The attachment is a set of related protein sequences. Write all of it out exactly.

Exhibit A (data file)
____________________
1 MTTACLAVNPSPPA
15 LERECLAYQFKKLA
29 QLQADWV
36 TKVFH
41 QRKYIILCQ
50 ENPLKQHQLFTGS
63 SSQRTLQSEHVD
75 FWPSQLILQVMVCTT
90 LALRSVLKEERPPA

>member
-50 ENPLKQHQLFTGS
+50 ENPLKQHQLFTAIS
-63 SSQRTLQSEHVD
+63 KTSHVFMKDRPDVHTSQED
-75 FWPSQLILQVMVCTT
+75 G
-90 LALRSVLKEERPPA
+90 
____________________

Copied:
1 MTTACLAVNPSPPA
15 LERECLAYQFKKLA
29 QLQADWV
36 TKVFH
41 QRKYIILCQ
50 ENPLKQHQLFTGS
63 SSQRTLQSEHVD
75 FWPSQLILQVMVCTT
90 LALRSVLKEERPPA

>member
-50 ENPLKQHQLFTGS
+50 ENPLKQHQLFTAIS
-63 SSQRTLQSEHVD
+63 KTSHVFMKDRPDVHTSQED
-75 FWPSQLILQVMVCTT
+75 G
-90 LALRSVLKEERPPA
+90 